Today marriage equality is a reality in Canada from coast to coast, and the right to gender identity and gender expression is enshrined under the Canadian Human Rights Act. Kathleen Wynne, Artsci’76, became Ontario’s first openly lesbian premier in 2013, and queer, trans, and 2 Spirit politicians now serve in leadership roles in provincial and municipal governments across the country.

As Canada and its cities and provinces became more welcoming, there was one segment of the Queen’s community that had yet to embrace the revolution. Although Tatham had been part of a couple of unofficial Homecoming events over the years, there was no official 2SLGBTQ+ presence in the Queen’s alumni community. “Fast forward to 2019,” Kelly says. “A few of us were rumbling around, wondering if, in the spirit of QUAQE, maybe there was something similar we could do on the alumni side. Could we create a positive advocacy space for Queen’s alumni?” Later that year, the Queen’s Queer Alumni Chapter (QQAC) was born. The first official queer alumni event took place once in-person Homecoming returned from the pandemic hiatus in 2022. “It was history-making,” Kelly says. “People shared very openly and talked about their experiences. Now we’re looking to the future and wanting to solidify the chapter’s purpose around being a helpful bridge for queer, trans, and non-binary students.”

The QQAC is one of many services available to the Queen’s 2SLGBTQ+ community today. In addition to EQuIP and QUAQE, there are safe, inclusive spaces in all six faculties and the School of Graduate Studies, supportive services available at Yellow House and the Four Directions Indigenous Student Centre, advocacy services through the Levana Gender Advocacy Centre, and Pride celebrations through Queen’s Pride.

“Things have definitely changed for the better in the 50 years since I was at Queen’s,” Gregg Blachford says. “In many ways, we’re living in a different world.”  

Nancy Tatham agrees. “In the last 10 years, I’ve seen that, when kids enter university, there’s a lot more acceptance than there used to be,” she says. “Now there are far more people on campus who are open and accepting of someone in their life who is gay or trans or bi.”  

Lorne Gretsinger has also observed signs of progress. “When I come to campus and see the poster boards, it’s nice to see the diversity that’s here now,” he says. “It’s not just siloed in Grey House anymore.” He is also encouraged by the make-up of the university’s volunteer leadership. “As I look through the list of people on the University Council, I’m comforted, jazzed, actually, by the diversity of people who are now serving,” he says.  

One of those people is Elena Christopoulos, who was elected to University Council in 2022. “I wanted to be honest that my experience at Queen’s was tough on my physical and mental health,” she says. “Queen’s has made it clear that they want to hear about my experience, and they want to use it to help them do better. Universities typically move very slowly, and I’m proud to see that Queen’s is moving quickly. They’re asking the tough questions and listening to the voices that had previously been silenced.”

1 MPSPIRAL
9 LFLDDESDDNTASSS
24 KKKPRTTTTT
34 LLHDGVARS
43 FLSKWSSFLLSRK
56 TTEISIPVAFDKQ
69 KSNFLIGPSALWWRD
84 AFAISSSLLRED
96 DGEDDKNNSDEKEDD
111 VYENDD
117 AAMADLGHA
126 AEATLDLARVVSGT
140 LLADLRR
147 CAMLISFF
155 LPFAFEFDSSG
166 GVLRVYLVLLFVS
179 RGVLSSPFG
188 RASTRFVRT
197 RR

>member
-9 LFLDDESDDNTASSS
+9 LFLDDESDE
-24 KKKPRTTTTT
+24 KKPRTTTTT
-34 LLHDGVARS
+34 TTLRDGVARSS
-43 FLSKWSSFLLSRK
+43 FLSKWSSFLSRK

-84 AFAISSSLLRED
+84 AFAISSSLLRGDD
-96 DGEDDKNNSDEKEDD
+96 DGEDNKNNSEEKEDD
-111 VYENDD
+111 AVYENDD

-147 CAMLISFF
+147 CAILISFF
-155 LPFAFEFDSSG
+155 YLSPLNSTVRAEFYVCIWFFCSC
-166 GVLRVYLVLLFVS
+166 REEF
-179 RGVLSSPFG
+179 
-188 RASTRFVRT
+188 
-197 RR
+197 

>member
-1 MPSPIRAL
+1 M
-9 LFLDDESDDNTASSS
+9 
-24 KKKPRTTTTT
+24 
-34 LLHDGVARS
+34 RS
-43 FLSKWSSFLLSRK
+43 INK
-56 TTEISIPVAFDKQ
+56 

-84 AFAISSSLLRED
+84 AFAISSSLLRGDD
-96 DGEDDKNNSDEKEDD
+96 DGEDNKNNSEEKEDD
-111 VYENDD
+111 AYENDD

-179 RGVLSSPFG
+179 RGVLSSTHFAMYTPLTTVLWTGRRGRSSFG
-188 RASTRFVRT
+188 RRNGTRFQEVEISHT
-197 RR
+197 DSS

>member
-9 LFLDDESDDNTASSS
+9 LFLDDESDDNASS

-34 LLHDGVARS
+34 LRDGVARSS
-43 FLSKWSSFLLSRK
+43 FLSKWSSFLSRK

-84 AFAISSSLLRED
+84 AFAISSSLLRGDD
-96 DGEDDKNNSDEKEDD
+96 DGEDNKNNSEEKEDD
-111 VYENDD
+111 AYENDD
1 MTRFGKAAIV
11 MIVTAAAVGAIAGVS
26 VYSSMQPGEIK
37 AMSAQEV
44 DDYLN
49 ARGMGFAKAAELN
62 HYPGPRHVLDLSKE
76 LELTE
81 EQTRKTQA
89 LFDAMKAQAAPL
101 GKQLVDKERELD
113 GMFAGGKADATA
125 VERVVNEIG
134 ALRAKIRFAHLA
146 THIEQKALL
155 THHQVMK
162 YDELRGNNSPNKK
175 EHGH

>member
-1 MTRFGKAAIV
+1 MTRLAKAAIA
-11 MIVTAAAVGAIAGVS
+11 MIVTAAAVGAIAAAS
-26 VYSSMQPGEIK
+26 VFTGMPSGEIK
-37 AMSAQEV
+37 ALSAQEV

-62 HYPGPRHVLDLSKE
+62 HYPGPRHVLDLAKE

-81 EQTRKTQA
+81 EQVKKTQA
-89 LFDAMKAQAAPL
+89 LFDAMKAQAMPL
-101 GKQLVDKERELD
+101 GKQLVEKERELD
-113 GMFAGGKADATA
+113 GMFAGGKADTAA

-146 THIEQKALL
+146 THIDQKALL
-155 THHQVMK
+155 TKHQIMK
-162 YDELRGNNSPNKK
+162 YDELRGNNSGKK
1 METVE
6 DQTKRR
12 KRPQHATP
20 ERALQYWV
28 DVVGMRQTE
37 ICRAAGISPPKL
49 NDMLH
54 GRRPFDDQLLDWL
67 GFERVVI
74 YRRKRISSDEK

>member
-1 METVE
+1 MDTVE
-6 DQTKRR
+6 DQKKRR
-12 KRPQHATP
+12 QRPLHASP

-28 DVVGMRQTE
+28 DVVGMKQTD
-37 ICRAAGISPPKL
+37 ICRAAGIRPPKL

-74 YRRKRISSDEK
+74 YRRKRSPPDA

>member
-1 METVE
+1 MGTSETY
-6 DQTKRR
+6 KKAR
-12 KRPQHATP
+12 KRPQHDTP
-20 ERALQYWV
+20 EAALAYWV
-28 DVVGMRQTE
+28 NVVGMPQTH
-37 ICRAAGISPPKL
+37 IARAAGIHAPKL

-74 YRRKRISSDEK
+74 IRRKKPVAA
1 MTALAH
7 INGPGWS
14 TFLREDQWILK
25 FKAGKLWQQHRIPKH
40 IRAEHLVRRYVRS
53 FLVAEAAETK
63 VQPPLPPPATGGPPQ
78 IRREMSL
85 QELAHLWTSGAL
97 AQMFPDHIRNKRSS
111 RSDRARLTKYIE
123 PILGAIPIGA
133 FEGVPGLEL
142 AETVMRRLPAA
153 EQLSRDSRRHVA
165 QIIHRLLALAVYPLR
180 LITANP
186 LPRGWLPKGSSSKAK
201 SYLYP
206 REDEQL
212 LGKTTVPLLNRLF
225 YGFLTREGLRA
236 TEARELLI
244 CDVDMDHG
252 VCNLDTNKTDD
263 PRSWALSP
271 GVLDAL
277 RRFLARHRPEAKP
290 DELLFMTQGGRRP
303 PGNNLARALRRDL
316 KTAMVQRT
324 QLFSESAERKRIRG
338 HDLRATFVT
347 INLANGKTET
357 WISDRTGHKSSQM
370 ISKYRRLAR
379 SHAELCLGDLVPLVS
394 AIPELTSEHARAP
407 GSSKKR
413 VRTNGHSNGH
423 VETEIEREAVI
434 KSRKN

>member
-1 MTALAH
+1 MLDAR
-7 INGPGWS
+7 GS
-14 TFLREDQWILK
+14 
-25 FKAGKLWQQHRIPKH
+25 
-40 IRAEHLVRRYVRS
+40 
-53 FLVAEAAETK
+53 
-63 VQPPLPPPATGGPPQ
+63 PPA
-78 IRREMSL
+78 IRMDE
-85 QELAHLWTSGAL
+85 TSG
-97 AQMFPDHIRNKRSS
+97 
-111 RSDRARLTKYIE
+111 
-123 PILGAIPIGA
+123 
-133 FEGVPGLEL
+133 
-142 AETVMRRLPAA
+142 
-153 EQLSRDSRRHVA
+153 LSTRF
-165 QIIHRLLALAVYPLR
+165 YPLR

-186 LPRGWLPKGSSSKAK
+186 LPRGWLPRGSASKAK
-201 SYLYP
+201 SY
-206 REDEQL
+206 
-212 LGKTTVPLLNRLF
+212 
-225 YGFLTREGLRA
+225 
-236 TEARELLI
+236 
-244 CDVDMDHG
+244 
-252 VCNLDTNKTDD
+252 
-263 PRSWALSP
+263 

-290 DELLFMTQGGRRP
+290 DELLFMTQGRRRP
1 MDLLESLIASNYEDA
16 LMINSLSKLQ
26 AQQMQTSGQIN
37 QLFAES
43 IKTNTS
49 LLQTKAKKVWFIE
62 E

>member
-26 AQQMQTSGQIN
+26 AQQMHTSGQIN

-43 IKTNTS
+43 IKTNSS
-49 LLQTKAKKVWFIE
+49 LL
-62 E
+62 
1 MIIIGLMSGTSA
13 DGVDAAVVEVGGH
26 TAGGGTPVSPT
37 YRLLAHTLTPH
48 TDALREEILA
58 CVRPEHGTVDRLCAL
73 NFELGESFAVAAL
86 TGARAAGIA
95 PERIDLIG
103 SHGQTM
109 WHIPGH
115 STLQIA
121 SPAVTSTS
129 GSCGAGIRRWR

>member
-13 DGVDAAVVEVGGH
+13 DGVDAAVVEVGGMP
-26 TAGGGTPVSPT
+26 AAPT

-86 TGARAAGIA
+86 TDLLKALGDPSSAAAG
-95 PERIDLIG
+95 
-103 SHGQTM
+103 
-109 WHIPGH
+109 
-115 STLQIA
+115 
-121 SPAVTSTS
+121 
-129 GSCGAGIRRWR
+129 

“There is, increasingly, inclusive language and intentions in everything from job postings to the wording on assignments and exams and media releases,” Tatham adds. “And then you look at things like land acknowledgements and identifying one’s pronouns below one’s email signature. Such things look and sound like lip service (and they are, for some), but, with time, they become commonplace, and they let more and more light in and redefine expectations.

Do I think it’s better? Absolutely. Now I can walk on campus and see same-sex couples casually holding hands in broad daylight. You didn’t see that 10 years ago. You definitely didn’t see it when I was a student. Queen’s has seen great change in the past three decades, but it’s not perfect. There is plenty of work needed for greater support for 2SLGBTQ+ members of the Queen’s community -- and beyond.”

Indeed, members of the larger Queen’s community are still occasionally prone to backsliding into destructive old habits, dredging up hurtful memories in those who were around to experience them decades ago and creating new hurtful memories for a new generation of 2SLGBTQ+ students, faculty, and staff. And Tatham, Veldhoven, Kelly, Gretsinger, Wesley, Christopoulos, and Blachford all agree that Queen’s can still do much more, especially for trans students, non-binary students, and BIPOC queer students.  

“We have a huge opportunity to set the standard,” Wesley says. “Queen’s is seen as a leader in post-secondary education. That was drilled into us as undergrads. On our first day, they told us, ‘You’re the Harvard of the north. You’re the best of the best.’ So, let’s be the best of the best by setting the bar high and fighting for everyone in our community, making sure everyone feels accepted and welcome. Let’s do even more to show them that they belong here and that we’re happy they’re here.”

1The way members of the 2SLGBTQ+ community self-describe has evolved over the years. In the interest of inclusivity, we have chosen to use the contemporary term “2SLGBTQ+” throughout this story.

This story was originally published i]on the Queen's Alumni website.